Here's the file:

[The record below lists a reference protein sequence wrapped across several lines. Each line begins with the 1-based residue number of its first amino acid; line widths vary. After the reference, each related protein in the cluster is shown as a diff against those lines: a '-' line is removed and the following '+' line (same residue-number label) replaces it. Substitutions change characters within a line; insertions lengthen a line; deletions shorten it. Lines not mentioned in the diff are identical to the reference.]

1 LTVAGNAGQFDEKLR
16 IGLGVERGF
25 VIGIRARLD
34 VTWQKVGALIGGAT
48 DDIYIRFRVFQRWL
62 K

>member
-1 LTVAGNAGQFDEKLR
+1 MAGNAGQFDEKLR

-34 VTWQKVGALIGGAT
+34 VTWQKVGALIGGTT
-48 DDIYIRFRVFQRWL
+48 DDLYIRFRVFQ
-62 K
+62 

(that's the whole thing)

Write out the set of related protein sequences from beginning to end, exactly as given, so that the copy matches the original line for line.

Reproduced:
[The record below lists a reference protein sequence wrapped across several lines. Each line begins with the 1-based residue number of its first amino acid; line widths vary. After the reference, each related protein in the cluster is shown as a diff against those lines: a '-' line is removed and the following '+' line (same residue-number label) replaces it. Substitutions change characters within a line; insertions lengthen a line; deletions shorten it. Lines not mentioned in the diff are identical to the reference.]

1 LTVAGNAGQFDEKLR
16 IGLGVERGF
25 VIGIRARLD
34 VTWQKVGALIGGAT
48 DDIYIRFRVFQRWL
62 K

>member
-1 LTVAGNAGQFDEKLR
+1 MAGNAGQFDEKLR

-34 VTWQKVGALIGGAT
+34 VTWQKVGALIGGTT
-48 DDIYIRFRVFQRWL
+48 DDLYIRFRVFQ
-62 K
+62 